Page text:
Success of massage therapy practices, like startups in any industry, depends on making it through the first couple years. You can find discouraging statistics all over the Internet, reported on sites like Forbes, Bloomberg, and Inc.:
“Nine out of 10 startups fail.” (Forbes)
“Eight out of 10 entrepreneurs who start businesses fail within the first 18 month.” (Bloomberg)
“96% of businesses fail within 10 years.” (Inc.)
However, according to the US Small Business Association, an average of 78% of small businesses survived their first year in business over the past decade. And about half survived 5 years or longer, and one third made it to their 10-year anniversary.
Regardless of which statistic is the most accurate, the crucial information that a new massage practice owner needs to know is:
“Why do other massage practices fail and how can I ensure that mine succeeds?”
It isn’t because they didn’t write a 20-page business plan with income projections for the next 5 years. That may help the bank decide whether or not to issue a loan, but it has little impact on actual business success. (All you need is a 1-Page Business Plan)
Read on for the 6 main reasons that massage practices and similar small businesses fail. (I know a lot of these mistakes because I’ve made them).
They never really launch in the first place
I think that the previously mentioned statistics are a little misleading. In fact, many of these startups never truly launched. They never gained enough traction or momentum to establish themselves in the first place.
This was likely due to lack of planning and overestimation of demand for their product or service. But there are numerous reasons that could have prevented their business from ever getting off the ground. This includes:
- Lack of a sense of urgency
- Lack of vision
- Fear of uncertainty or risk
Sometimes people wait for everything to be perfect before they launch. But circumstances will never be perfect. There will always be some problem to deal with. It will always feel like resources are scarce, like there’s not enough money or time. It’s better to start small sooner, than to wait another 6 months or longer to launch when everything is “perfect”.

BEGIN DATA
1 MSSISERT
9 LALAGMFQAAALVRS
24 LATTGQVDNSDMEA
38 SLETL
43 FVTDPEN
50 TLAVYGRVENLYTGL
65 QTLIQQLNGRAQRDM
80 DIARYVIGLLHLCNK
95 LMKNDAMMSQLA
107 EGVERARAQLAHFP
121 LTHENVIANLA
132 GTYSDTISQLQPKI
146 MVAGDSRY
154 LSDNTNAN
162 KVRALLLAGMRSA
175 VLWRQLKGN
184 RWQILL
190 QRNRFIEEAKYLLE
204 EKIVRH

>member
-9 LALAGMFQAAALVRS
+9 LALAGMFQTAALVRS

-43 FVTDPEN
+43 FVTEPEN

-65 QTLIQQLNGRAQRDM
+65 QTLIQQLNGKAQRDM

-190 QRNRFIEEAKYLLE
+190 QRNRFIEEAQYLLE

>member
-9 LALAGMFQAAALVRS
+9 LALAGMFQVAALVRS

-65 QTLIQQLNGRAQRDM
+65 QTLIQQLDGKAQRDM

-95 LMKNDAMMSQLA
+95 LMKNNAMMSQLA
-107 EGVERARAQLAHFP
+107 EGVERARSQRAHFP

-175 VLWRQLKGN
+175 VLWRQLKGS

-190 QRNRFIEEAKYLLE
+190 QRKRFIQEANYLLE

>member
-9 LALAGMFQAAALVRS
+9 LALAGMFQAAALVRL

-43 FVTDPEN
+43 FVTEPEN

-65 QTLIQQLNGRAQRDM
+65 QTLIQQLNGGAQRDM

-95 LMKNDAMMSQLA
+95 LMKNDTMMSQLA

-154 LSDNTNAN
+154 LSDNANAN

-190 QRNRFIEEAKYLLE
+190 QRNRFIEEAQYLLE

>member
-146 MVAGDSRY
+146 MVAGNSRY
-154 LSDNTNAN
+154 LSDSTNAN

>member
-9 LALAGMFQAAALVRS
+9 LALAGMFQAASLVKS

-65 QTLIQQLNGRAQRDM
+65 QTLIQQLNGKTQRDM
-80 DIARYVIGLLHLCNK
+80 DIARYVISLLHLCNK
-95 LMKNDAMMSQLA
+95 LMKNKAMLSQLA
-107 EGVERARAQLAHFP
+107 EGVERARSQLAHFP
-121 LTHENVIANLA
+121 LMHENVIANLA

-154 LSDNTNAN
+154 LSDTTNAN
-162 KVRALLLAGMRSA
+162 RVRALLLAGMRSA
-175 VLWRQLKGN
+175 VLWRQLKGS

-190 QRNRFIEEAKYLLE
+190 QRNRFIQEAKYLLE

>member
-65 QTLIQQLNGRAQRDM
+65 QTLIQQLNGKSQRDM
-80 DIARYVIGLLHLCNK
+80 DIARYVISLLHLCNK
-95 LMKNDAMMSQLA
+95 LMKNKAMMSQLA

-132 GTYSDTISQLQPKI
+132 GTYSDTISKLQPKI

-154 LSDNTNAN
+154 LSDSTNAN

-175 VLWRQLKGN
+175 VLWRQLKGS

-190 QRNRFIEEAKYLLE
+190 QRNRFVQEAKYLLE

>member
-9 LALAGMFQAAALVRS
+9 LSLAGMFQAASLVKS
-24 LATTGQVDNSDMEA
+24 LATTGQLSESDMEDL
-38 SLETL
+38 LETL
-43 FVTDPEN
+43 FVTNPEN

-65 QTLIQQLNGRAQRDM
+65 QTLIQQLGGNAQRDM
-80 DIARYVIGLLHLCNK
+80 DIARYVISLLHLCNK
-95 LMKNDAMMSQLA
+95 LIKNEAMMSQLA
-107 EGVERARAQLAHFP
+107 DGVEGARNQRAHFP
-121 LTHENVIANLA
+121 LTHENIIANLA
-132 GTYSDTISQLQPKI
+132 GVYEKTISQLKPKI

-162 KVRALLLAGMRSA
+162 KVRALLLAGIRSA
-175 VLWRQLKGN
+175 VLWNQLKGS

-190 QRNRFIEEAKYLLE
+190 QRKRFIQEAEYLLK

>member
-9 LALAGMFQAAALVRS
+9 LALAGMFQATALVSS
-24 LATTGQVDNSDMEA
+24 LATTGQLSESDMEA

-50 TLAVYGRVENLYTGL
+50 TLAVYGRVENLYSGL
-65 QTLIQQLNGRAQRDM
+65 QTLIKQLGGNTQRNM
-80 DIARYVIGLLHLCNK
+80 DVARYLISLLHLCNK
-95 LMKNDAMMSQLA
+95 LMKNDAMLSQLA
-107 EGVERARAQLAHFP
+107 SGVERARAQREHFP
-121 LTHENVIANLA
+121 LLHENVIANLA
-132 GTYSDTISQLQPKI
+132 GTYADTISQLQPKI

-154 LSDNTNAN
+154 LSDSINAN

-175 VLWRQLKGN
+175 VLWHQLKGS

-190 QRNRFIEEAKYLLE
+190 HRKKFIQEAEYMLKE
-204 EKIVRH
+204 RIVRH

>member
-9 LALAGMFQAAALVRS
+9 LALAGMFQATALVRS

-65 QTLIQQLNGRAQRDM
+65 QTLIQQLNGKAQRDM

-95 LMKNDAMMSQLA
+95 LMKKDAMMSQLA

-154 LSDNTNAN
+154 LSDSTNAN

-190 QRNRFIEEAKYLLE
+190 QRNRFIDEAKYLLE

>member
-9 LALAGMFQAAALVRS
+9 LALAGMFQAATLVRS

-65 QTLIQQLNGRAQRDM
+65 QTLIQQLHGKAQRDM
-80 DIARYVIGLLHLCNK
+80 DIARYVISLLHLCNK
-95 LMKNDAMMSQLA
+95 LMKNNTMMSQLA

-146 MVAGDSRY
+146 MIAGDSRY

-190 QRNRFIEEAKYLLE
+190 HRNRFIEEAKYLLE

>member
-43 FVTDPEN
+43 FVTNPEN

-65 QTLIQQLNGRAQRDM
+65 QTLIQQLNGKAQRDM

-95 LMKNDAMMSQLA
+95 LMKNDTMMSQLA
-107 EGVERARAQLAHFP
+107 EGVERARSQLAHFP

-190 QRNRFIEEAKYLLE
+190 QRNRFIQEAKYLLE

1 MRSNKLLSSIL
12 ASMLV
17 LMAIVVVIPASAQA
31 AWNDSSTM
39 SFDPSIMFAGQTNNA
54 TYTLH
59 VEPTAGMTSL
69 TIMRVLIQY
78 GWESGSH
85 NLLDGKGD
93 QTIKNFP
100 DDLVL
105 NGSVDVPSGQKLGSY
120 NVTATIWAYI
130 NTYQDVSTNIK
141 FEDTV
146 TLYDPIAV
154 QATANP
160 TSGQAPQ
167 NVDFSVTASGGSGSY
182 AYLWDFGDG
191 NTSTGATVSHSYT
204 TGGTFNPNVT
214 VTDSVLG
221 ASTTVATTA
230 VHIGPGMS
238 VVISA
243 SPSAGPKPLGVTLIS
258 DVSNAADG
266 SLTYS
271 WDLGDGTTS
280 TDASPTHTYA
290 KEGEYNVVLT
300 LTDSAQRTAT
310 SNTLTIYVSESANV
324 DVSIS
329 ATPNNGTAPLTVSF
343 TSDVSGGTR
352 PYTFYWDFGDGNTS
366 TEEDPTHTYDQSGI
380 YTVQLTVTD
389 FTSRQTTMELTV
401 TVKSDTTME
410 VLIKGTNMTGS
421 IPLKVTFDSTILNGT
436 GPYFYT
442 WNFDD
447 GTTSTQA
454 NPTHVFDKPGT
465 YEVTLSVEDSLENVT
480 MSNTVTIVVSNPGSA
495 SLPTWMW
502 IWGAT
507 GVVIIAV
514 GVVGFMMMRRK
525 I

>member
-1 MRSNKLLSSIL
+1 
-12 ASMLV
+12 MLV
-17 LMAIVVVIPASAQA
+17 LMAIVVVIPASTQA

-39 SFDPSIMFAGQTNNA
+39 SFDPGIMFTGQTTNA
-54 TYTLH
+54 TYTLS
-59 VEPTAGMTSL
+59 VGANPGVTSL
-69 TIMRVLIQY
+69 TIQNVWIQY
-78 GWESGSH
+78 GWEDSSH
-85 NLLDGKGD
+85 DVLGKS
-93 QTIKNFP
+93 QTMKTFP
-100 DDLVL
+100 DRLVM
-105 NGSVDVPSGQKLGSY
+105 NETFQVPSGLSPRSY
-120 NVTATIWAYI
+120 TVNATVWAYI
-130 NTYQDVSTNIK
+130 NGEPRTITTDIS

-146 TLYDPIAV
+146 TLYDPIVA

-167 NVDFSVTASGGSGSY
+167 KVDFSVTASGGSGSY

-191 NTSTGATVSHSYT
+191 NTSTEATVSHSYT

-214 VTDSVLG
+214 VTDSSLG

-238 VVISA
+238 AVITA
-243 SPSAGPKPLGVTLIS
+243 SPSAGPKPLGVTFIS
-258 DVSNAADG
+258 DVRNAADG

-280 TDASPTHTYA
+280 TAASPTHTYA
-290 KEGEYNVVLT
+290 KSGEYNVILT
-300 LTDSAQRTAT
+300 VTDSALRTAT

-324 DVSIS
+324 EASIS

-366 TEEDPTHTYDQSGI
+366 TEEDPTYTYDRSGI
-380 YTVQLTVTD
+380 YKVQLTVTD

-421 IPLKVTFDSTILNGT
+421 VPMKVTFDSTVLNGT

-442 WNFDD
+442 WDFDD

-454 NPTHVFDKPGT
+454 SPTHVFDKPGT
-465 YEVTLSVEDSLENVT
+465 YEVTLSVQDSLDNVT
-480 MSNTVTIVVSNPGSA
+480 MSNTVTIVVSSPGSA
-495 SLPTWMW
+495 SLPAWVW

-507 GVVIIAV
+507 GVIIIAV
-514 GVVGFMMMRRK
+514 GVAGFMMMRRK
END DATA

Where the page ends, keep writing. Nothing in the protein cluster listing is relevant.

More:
People fear making mistakes so they don’t step out and see what they are capable of. So expect to make some mistakes. But make them early, on a small scale. This will give you a chance to learn valuable lessons while limiting your losses.
As your practice grows and matures, never stop experimenting. Continue trying new things on a small scale. This will inspire new opportunities and keep your clients interested. It will also keep you excited about what you do. Learn a new massage technique to offer to your clients, offer a new product, or team up with another local business owner who offers a complementary service. Be creative.
Don’t be too timid or squeamish about your actions. All life is an experiment. The more experiments you make the better.Ralph Waldo Emerson
Failure to market their practice
There is a common assumption among startup businesses, massage practices included, that new customers will flood in and the phone will ring off the hook as soon as the sign says, “Open for business”. The problem with this is that at first, no one knows who we are, where we are, or what you’re all about. Make it easy for your new clients to find you.
You must create a useable marketing plan…and then use it. Make sure your plan includes having an online presence. Marketing online is effective and affordable, and will produce results for a long time.
Ask your prospects for their business. There’s really no way around this. So many people say that they hate the idea of selling, but to generate revenue, you must be able to sell your services. Helpful hint: the more you believe in the value of what you offer, the easier this will be. Also, the more effective your marketing strategy is, the less selling you will have to do.